Mythologies of the indigenous peoples of the Americas

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The indigenous peoples of the Americas comprise numerous different cultures. Each has its own mythologies. Some are quite distinct, but certain themes are shared across the cultural boundaries.

Coyote, and Opossum appear in the stories of several tribes.

North America[edit]

There is no single mythology of the Indigenous North American peoples, but numerous different canons of traditional narratives associated with religion, ethics and beliefs.[1] Such stories are deeply based in Nature and are rich with the symbolism of seasons, weather, plants, animals, earth, water, fire, sky and the heavenly bodies. Common elements are the principle of an all-embracing, universal and omniscient Great Spirit, a connection to the Earth and its landscapes, a belief in a parallel world in the sky (sometimes also underground and / or below the water), diverse creation narratives, visits to the 'land of the dead', and collective memories of ancient sacred ancestors

A characteristic of many of the myths is the close relationship between human beings and animals (including birds and reptiles). They often feature shape-shifting between animal and human form. Marriage between people and different species (particularly bears) is a common theme. In some stories, animals foster human children.

Although most Native North American myths are profound and serious, some use light-hearted humor – often in the form of tricksters – to entertain, as they subtly convey important spiritual and moral messages. The use of allegory is common, exploring issues ranging from love and friendship to domestic violence and mental illness.

Some myths are connected to traditional religious rituals involving dance, music, songs, and trance (e.g. the sun dance).

Most of the myths from this region were first transcribed by ethnologists during the late 19th and early 20th centuries. These sources were collected from Native American elders who still had strong connections to the traditions of their ancestors. They may be considered the most authentic surviving records of the ancient stories, and thus form the basis of the descriptions below. The sources quoted are available to read online through websites such as archive.org [1]

Northeast cultures (Southeastern Canada and Northeastern US, including the Great Lakes)[edit]

From the full moon fell Nokomis - from The Story of Hiawatha, 1910

Myths from this region feature female deities such as the creator Big Turtle [2][3], and First Mother from whose body grew the first corn and tobacco.[4], The two great divine culture heroes are Glooskap[5][6] and Manabus[7].

Other stories explore the complex relationships between animals and human beings. Some myths were originally recited as verse narratives.[5]

Great Plains cultures[edit]

Stories unique to this region feature buffalo – the animals whose bodies provided the Plains peoples with food, clothing, housing and utensils. In some myths they are benign, in others fearsome and malevolent.[8] The Sun is an important deity;[9][10] other supernatural characters include Morning Star[9][4][10] and the Thunderbirds.[11][8][12]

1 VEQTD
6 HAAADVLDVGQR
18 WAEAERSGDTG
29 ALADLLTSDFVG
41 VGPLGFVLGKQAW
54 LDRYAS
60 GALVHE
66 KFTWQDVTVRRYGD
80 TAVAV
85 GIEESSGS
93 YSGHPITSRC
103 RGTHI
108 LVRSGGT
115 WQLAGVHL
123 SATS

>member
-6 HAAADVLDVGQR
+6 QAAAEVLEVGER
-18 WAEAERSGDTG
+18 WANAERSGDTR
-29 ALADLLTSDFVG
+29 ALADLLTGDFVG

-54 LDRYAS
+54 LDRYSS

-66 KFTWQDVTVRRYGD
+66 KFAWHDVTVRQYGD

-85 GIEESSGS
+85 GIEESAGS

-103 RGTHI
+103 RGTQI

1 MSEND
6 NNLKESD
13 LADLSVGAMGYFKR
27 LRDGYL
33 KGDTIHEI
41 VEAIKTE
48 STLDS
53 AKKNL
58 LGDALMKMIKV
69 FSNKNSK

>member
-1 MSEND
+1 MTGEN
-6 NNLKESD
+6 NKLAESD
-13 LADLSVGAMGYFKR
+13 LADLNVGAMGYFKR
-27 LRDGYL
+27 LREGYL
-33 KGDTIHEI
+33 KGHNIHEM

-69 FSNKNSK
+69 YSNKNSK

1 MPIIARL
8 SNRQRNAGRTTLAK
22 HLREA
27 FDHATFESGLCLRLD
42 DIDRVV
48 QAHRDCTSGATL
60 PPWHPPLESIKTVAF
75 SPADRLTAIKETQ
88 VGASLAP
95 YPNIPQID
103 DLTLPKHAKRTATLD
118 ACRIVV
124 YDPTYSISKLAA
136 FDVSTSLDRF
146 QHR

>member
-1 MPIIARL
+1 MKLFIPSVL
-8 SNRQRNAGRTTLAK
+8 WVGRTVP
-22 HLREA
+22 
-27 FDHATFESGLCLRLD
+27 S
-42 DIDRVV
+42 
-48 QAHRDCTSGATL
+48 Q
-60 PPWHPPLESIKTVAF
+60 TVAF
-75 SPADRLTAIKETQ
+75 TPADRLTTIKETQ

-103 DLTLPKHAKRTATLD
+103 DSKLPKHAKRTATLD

A common theme is the making of a journey, often to a supernatural place across the landscape or up to the parallel world in the sky.[9][13] One of the most dominant tricksters of the Plains is Old Man, about whom numerous humorous stories are told.[14][9] An important supernatural hero is the Blood Clot Boy, transformed from a clot of blood.[15] [16]

Southeast US cultures[edit]

Important myths of this region deal with the origin of hunting and farming,[17][18] and the origin of sickness and medicine.[18]

See also:

California and Great Basin cultures[edit]

Myths of this region are dominated by the sacred creator / trickster Coyote. Other significant characters include the Sun People,[19] the Star Women[20] and Darkness[21].

See also:

Southwest Cultures[edit]

Myths of the Navajo, Apache and Pueblo peoples tell how the first human beings emerged from an underworld to the Earth. According to the Hopi Pueblo people, the first beings were the Sun, two goddesses known as Hard Being Woman (Huruing Wuhti)[22] and Spider Woman.[22][23] It was the goddesses who created living creatures and human beings. Other themes include the origin of tobacco and corn,[24] and horses;[23] and a battle between summer and winter. Some stories describe parallel worlds in the sky[25] and underwater.[25]

See also:

Plateau cultures[edit]

Myths of the Plateau region express the people's intense spiritual feeling for their landscapes, and emphasise the importance of treating with respect the animals that they depend upon for food.[26][27] Sacred tricksters here include Coyote[28] and Fox.[29]

See also:

Salish mythology – a North American tribe or band in Montana, Idaho, Washington and British Columbia, Canada

Arctic cultures (Coastal Alaska, northern Canada and Greenland)[edit]

The myths of this region are strongly set in the landscape of tundra, snow, and ice. Memorable stories feature the winds, the moon, and giants. Some accounts say that Anguta is the supreme being, who created the Earth, sea and heavenly bodies. His daughter, Sedna created all living things – animals and plants. She is regarded also as the protecting divinity of the Inuit people.[30]